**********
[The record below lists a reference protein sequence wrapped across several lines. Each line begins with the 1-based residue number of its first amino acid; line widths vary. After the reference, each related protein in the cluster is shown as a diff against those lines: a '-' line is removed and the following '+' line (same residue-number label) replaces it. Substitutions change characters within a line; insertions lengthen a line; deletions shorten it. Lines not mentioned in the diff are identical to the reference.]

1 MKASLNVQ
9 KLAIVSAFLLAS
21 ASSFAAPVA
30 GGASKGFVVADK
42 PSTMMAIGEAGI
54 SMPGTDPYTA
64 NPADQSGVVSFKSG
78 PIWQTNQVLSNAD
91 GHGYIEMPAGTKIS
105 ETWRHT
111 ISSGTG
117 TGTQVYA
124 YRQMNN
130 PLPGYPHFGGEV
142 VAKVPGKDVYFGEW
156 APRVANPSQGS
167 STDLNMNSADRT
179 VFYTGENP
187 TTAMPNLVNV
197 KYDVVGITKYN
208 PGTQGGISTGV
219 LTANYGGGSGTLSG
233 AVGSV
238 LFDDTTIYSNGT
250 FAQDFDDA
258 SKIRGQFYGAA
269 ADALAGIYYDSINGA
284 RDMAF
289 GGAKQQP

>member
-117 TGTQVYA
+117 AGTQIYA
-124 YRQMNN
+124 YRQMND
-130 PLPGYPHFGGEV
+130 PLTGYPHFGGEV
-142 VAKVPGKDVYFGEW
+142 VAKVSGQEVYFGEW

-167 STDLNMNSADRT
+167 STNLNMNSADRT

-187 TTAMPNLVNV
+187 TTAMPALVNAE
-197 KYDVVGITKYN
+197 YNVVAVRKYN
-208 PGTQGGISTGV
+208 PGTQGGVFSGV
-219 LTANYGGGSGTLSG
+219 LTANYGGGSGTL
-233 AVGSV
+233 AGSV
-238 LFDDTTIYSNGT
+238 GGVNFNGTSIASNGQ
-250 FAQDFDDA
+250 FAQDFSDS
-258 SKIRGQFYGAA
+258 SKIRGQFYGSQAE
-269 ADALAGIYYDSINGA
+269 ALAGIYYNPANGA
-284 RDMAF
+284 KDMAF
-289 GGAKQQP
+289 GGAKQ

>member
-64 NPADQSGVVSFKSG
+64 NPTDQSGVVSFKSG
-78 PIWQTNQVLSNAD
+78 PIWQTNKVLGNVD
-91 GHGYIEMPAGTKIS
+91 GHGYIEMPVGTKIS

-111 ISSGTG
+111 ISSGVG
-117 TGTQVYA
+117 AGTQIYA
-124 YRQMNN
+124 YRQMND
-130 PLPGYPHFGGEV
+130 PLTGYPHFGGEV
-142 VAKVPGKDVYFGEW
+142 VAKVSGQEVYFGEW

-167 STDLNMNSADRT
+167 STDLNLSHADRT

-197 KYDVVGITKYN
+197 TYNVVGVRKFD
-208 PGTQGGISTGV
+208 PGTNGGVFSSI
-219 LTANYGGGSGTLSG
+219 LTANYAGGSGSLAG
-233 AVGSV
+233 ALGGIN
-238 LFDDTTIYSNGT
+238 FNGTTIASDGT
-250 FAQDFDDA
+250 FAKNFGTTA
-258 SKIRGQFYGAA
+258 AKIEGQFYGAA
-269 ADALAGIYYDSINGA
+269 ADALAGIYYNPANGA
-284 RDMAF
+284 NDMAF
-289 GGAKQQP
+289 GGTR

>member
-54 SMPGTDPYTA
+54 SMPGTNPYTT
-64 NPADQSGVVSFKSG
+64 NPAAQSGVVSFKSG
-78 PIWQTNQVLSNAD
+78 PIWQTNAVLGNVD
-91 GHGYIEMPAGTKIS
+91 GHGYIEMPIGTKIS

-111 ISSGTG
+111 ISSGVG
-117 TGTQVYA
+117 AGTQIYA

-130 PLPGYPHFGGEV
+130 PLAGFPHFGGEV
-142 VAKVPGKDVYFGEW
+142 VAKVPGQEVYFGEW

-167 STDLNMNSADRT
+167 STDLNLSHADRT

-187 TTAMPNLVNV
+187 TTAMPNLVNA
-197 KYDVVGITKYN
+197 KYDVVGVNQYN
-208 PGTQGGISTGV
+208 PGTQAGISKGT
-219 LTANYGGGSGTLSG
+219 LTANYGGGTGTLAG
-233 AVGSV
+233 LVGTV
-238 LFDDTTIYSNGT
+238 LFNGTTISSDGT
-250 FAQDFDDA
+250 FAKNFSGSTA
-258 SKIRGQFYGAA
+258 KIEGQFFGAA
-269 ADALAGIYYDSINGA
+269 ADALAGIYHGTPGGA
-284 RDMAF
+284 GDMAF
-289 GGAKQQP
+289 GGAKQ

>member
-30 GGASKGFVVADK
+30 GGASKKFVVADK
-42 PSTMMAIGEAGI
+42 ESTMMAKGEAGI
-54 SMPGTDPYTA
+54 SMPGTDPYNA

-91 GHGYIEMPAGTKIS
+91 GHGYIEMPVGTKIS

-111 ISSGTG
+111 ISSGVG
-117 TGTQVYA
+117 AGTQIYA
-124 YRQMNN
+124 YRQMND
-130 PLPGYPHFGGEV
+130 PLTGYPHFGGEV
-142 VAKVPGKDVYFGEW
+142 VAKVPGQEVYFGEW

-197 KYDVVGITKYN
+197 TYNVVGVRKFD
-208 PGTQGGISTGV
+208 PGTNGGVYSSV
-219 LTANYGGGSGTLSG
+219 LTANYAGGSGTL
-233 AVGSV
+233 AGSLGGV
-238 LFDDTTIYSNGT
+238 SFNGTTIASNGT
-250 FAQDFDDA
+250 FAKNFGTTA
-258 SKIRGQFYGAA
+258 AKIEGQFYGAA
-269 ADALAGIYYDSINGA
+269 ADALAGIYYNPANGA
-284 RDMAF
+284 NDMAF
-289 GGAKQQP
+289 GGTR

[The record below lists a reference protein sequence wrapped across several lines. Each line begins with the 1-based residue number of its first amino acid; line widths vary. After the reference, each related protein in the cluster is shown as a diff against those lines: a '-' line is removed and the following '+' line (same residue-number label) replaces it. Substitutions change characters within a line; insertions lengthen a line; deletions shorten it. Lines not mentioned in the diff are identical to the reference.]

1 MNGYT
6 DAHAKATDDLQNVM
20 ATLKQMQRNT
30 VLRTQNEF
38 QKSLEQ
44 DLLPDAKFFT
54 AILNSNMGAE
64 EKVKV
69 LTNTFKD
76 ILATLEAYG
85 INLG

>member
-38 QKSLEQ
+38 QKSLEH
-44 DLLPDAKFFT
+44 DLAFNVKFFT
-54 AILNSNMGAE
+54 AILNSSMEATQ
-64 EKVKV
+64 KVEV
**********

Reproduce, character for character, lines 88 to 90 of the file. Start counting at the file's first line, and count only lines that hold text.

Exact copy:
+219 LTANYAGGSGSLAG
-233 AVGSV
+233 ALGGIN